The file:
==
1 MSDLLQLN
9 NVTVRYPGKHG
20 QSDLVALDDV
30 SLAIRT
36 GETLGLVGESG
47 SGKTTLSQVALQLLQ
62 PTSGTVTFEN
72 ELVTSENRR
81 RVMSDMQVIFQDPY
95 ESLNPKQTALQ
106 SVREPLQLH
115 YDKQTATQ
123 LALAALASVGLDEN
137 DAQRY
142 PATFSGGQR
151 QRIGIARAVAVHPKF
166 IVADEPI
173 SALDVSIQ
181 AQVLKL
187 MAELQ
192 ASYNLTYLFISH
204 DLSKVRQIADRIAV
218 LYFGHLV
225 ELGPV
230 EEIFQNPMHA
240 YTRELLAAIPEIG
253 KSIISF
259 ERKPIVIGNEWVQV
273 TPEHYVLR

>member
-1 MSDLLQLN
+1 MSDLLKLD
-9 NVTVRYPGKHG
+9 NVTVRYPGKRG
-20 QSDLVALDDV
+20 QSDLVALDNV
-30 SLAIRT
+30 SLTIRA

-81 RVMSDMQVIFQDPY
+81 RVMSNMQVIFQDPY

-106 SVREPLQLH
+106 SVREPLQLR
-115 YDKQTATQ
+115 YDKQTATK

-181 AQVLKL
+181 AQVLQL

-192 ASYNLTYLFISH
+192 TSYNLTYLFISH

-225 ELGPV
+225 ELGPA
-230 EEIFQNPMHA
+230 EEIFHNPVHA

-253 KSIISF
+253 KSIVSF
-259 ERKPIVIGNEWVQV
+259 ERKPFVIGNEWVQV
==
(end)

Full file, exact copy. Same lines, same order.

1 MSDLLQLN
9 NVTVRYPGKHG
20 QSDLVALDDV
30 SLAIRT
36 GETLGLVGESG
47 SGKTTLSQVALQLLQ
62 PTSGTVTFEN
72 ELVTSENRR
81 RVMSDMQVIFQDPY
95 ESLNPKQTALQ
106 SVREPLQLH
115 YDKQTATQ
123 LALAALASVGLDEN
137 DAQRY
142 PATFSGGQR
151 QRIGIARAVAVHPKF
166 IVADEPI
173 SALDVSIQ
181 AQVLKL
187 MAELQ
192 ASYNLTYLFISH
204 DLSKVRQIADRIAV
218 LYFGHLV
225 ELGPV
230 EEIFQNPMHA
240 YTRELLAAIPEIG
253 KSIISF
259 ERKPIVIGNEWVQV
273 TPEHYVLR

>member
-1 MSDLLQLN
+1 MSDLLKLD
-9 NVTVRYPGKHG
+9 NVTVRYPGKRG
-20 QSDLVALDDV
+20 QSDLVALDNV
-30 SLAIRT
+30 SLTIRA

-81 RVMSDMQVIFQDPY
+81 RVMSNMQVIFQDPY

-106 SVREPLQLH
+106 SVREPLQLR
-115 YDKQTATQ
+115 YDKQTATK

-181 AQVLKL
+181 AQVLQL

-192 ASYNLTYLFISH
+192 TSYNLTYLFISH

-225 ELGPV
+225 ELGPA
-230 EEIFQNPMHA
+230 EEIFHNPVHA

-253 KSIISF
+253 KSIVSF
-259 ERKPIVIGNEWVQV
+259 ERKPFVIGNEWVQV